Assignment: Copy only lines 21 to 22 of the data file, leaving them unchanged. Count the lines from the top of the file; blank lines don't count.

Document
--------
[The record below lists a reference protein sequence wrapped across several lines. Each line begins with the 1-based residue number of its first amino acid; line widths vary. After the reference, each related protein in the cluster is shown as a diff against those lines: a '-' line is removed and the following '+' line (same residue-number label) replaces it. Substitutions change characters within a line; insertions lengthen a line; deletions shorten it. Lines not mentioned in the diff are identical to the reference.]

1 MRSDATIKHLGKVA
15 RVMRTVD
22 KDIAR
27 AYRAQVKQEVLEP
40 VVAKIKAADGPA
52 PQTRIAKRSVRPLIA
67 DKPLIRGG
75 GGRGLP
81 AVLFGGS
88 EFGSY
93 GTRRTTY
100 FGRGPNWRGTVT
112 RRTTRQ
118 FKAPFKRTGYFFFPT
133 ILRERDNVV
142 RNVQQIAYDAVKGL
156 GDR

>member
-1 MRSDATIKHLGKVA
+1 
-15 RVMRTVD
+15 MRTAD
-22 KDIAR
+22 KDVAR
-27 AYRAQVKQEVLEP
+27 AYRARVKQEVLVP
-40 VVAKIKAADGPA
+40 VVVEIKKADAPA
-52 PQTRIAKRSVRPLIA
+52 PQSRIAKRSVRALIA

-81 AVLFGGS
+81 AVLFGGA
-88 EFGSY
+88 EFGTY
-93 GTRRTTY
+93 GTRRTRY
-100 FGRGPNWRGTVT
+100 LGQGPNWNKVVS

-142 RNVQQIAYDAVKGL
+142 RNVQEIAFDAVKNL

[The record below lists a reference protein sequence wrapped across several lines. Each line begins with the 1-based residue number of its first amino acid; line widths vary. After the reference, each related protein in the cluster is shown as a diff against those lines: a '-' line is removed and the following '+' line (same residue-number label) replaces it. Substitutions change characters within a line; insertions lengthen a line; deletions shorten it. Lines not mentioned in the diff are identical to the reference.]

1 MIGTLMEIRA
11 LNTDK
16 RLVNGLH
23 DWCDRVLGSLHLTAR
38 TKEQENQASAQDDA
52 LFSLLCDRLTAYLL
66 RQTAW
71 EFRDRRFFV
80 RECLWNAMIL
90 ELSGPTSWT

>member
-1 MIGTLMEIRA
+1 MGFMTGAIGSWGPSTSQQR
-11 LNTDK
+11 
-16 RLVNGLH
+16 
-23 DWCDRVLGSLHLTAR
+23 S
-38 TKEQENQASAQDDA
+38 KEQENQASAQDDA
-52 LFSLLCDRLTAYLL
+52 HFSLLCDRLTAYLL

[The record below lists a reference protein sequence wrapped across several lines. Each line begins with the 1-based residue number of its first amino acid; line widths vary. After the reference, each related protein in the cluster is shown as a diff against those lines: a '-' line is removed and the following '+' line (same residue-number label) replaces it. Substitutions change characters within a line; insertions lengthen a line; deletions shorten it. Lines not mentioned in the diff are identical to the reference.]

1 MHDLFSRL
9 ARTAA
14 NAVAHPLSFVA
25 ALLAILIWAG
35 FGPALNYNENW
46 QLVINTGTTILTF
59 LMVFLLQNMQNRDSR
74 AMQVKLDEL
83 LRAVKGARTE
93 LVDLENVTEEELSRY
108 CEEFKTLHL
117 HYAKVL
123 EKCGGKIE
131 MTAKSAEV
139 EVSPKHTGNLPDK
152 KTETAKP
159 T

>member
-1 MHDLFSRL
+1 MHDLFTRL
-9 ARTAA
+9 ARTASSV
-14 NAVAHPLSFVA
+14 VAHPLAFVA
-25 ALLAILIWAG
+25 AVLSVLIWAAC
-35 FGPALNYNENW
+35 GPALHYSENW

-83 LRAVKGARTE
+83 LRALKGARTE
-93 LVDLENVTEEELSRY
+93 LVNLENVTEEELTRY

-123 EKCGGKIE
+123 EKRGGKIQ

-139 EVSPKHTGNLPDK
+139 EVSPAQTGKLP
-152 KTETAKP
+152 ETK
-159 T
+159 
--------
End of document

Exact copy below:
+1 
-15 RVMRTVD